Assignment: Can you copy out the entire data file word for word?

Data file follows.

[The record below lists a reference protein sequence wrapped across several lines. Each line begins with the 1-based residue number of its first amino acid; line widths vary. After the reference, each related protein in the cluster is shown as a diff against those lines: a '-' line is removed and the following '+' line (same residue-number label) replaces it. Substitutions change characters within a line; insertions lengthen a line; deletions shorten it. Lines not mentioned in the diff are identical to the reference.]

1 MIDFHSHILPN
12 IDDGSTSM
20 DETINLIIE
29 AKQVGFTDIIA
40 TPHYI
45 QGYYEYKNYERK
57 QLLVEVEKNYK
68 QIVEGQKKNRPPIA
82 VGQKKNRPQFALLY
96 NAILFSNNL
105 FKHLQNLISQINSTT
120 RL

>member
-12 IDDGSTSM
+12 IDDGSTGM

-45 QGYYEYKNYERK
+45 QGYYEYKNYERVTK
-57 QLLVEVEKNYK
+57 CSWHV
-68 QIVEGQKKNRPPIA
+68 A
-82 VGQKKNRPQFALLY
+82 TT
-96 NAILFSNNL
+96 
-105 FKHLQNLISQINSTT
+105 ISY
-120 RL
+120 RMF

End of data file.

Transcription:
[The record below lists a reference protein sequence wrapped across several lines. Each line begins with the 1-based residue number of its first amino acid; line widths vary. After the reference, each related protein in the cluster is shown as a diff against those lines: a '-' line is removed and the following '+' line (same residue-number label) replaces it. Substitutions change characters within a line; insertions lengthen a line; deletions shorten it. Lines not mentioned in the diff are identical to the reference.]

1 MIDFHSHILPN
12 IDDGSTSM
20 DETINLIIE
29 AKQVGFTDIIA
40 TPHYI
45 QGYYEYKNYERK
57 QLLVEVEKNYK
68 QIVEGQKKNRPPIA
82 VGQKKNRPQFALLY
96 NAILFSNNL
105 FKHLQNLISQINSTT
120 RL

>member
-12 IDDGSTSM
+12 IDDGSTGM

-45 QGYYEYKNYERK
+45 QGYYEYKNYERVTK
-57 QLLVEVEKNYK
+57 CSWHV
-68 QIVEGQKKNRPPIA
+68 A
-82 VGQKKNRPQFALLY
+82 TT
-96 NAILFSNNL
+96 
-105 FKHLQNLISQINSTT
+105 ISY
-120 RL
+120 RMF